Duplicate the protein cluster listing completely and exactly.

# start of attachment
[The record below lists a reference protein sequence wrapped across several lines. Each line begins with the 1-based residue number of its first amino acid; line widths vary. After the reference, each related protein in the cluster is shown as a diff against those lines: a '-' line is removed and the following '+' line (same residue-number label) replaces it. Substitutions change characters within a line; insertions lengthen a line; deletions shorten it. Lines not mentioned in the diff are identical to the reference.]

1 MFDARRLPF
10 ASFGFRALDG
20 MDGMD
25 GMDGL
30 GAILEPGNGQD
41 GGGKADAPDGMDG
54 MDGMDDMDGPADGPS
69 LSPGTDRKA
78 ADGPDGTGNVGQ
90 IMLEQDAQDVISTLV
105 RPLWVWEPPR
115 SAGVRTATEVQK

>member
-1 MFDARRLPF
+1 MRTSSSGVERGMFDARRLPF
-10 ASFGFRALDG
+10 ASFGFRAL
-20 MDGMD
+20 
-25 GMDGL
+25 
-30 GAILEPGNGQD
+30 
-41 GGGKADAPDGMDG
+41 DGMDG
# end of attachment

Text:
[The record below lists a reference protein sequence wrapped across several lines. Each line begins with the 1-based residue number of its first amino acid; line widths vary. After the reference, each related protein in the cluster is shown as a diff against those lines: a '-' line is removed and the following '+' line (same residue-number label) replaces it. Substitutions change characters within a line; insertions lengthen a line; deletions shorten it. Lines not mentioned in the diff are identical to the reference.]

1 MFDARRLPF
10 ASFGFRALDG
20 MDGMD
25 GMDGL
30 GAILEPGNGQD
41 GGGKADAPDGMDG
54 MDGMDDMDGPADGPS
69 LSPGTDRKA
78 ADGPDGTGNVGQ
90 IMLEQDAQDVISTLV
105 RPLWVWEPPR
115 SAGVRTATEVQK

>member
-1 MFDARRLPF
+1 MRTSSSGVERGMFDARRLPF
-10 ASFGFRALDG
+10 ASFGFRAL
-20 MDGMD
+20 
-25 GMDGL
+25 
-30 GAILEPGNGQD
+30 
-41 GGGKADAPDGMDG
+41 DGMDG